State Looks to Triple Caucasus Spending

The federal government intends to triple funding for a North Caucasus economic development plan to 3.9 trillion rubles ($141.2 billion) as it fights separatist violence.

The new figure was included in a draft of a decree published Monday by the Regional Development Ministry. The draft calls for developing the economic, investment and tourism potential of the North Caucasus to create jobs and housing.

The plan "must become the most important instrument for solving the socio-economic problems" and "supporting business" in the North Caucasus, Prime Minister Vladimir Putin said May 4 at a meeting in the region. At the time, Regional Development Minister Viktor Basargin said the government sought 1.3 trillion rubles for the project through 2025.

The Economic Development Ministry is pessimistic about the development plan because funding is "impossible," Kommersant reported Tuesday, citing an unidentified government official.

The federal government will allocate 2.6 trillion rubles to the project, while 1.1 trillion rubles will come from extra-budgetary funds, and the regional governments of the North Caucasus will contribute 195.2 billion rubles, according to the draft decree published Monday on the Regional Development Ministry's web site.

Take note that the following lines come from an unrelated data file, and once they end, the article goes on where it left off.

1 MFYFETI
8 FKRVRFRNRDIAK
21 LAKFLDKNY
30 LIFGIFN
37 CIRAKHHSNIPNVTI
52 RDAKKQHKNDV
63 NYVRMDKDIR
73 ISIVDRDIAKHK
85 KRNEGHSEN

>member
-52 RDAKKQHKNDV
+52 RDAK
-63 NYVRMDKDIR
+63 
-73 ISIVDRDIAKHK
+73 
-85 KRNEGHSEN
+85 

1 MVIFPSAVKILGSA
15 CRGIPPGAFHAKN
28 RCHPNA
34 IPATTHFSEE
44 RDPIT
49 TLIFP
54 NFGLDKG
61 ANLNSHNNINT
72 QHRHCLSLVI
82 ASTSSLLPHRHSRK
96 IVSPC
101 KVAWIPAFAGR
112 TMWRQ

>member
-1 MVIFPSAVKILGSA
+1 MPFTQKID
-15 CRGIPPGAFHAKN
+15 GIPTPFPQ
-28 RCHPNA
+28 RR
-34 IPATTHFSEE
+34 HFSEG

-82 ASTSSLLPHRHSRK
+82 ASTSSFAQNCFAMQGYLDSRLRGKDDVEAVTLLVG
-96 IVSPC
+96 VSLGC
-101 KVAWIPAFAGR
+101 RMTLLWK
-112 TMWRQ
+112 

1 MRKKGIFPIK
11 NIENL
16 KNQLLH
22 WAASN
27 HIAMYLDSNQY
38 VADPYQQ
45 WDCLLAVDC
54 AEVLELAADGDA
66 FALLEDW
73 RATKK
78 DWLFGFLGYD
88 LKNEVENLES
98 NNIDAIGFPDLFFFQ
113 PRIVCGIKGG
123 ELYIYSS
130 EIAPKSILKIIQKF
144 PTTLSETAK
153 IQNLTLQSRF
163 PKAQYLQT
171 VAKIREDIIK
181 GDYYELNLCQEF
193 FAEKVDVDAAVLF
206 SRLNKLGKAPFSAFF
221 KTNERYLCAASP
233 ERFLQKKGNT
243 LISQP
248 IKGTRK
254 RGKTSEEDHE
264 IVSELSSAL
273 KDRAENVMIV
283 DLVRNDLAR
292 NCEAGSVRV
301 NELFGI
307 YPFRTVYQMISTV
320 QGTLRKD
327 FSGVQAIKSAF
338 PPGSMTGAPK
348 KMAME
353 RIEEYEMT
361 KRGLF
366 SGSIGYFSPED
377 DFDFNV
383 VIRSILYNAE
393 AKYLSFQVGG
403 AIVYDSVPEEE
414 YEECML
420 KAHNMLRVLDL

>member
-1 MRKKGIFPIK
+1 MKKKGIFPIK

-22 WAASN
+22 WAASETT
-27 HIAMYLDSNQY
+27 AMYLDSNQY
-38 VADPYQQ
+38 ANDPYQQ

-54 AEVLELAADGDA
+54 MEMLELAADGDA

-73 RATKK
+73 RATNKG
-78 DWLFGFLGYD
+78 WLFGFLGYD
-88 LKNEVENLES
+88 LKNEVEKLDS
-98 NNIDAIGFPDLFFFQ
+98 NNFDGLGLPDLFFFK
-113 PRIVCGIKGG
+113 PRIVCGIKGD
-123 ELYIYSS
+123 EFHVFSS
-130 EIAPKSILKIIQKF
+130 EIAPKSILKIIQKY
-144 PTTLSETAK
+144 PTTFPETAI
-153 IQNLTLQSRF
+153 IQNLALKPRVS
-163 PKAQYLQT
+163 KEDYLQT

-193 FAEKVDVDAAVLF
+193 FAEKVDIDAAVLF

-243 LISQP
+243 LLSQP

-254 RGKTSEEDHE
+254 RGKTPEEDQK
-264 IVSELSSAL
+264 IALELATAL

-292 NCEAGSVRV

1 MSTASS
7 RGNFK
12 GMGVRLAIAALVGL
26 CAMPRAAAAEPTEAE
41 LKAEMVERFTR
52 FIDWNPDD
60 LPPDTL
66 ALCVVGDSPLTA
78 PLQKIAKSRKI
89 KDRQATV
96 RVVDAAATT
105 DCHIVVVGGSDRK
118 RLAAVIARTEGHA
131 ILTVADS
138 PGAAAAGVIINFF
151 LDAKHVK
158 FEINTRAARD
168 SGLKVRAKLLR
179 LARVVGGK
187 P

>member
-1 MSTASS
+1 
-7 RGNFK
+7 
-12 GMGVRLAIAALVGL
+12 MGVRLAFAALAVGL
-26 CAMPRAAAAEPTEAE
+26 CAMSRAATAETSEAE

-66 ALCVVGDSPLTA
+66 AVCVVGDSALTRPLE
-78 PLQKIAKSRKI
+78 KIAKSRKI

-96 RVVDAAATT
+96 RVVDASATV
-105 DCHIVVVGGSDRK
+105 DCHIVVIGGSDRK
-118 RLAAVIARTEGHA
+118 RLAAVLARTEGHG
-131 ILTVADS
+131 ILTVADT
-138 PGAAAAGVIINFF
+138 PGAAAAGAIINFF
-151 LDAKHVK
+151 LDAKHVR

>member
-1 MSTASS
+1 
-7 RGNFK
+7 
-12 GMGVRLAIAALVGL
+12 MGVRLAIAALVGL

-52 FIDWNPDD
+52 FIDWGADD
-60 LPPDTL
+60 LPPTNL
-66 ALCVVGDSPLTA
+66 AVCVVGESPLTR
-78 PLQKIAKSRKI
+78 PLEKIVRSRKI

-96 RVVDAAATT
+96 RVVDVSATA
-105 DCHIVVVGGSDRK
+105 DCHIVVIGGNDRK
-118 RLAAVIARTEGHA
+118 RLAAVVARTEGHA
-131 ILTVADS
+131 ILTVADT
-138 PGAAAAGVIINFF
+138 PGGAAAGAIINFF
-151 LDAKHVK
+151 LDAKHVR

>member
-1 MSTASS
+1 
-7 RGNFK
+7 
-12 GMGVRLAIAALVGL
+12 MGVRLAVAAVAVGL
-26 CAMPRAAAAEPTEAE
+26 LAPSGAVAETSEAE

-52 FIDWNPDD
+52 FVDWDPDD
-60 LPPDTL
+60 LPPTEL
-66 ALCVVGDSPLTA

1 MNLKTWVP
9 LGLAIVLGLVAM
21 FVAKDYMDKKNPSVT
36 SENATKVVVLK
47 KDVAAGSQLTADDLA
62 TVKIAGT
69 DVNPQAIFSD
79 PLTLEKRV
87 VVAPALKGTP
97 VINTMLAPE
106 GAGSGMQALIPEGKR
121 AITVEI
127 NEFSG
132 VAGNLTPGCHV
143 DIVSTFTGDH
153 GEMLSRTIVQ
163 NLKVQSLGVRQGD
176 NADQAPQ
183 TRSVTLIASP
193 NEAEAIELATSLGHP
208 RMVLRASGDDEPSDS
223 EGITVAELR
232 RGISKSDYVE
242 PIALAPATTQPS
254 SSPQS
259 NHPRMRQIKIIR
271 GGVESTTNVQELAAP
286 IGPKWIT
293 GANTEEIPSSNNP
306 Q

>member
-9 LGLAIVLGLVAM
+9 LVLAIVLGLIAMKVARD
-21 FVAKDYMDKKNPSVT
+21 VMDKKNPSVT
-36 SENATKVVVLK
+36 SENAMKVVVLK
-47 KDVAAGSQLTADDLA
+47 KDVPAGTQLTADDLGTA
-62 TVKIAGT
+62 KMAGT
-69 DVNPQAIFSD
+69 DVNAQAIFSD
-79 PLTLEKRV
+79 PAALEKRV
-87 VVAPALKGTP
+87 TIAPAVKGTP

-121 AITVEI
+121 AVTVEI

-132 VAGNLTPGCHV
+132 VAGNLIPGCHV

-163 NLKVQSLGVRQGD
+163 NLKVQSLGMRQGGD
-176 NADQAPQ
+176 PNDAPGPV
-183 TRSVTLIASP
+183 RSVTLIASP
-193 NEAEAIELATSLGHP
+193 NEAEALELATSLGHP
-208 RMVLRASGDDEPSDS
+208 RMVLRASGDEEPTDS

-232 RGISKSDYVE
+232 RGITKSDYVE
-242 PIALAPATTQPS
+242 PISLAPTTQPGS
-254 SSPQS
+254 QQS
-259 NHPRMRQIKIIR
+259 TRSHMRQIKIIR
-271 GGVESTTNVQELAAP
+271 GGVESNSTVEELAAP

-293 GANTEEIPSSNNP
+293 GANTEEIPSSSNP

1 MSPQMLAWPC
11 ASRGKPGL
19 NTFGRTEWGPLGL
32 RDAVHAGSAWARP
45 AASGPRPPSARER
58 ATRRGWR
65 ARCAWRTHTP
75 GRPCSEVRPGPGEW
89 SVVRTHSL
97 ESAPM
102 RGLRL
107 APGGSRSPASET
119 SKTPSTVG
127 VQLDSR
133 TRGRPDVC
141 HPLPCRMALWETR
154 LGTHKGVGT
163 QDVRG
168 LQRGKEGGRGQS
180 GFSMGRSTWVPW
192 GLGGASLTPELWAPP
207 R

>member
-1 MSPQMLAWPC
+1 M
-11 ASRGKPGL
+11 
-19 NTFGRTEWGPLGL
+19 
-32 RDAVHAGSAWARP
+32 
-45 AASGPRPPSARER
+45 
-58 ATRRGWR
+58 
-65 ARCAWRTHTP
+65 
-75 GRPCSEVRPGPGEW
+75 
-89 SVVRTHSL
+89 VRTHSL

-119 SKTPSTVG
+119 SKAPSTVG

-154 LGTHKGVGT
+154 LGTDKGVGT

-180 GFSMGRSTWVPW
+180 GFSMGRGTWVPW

Dagestan will receive the largest allocation at 1.2 trillion rubles, followed by Kabardino-Balkaria's 711.4 billion rubles and Chechnya's 449 billion rubles.

Federal forces have fought two wars against rebels in Chechnya since the Soviet collapse 20 years ago, and Dagestan suffered 112 bombings last year, more than any other Russian region, followed by 41 in Kabardino-Balkaria, according to the nongovernmental research group Caucasian Knot.

Ultranationalists have protested federal government spending under the slogan "Stop feeding the Caucasus," and Vladimir Zhirinovsky, leader of the Liberal Democratic Party, has said the funds are wasted on the region.

The Kremlin's envoy to the North Caucasus Federal District, Alexander Khloponin, said last month that it was a mistake to say Russia was trying to pay off the Caucasus.

(Bloomberg, Reuters)

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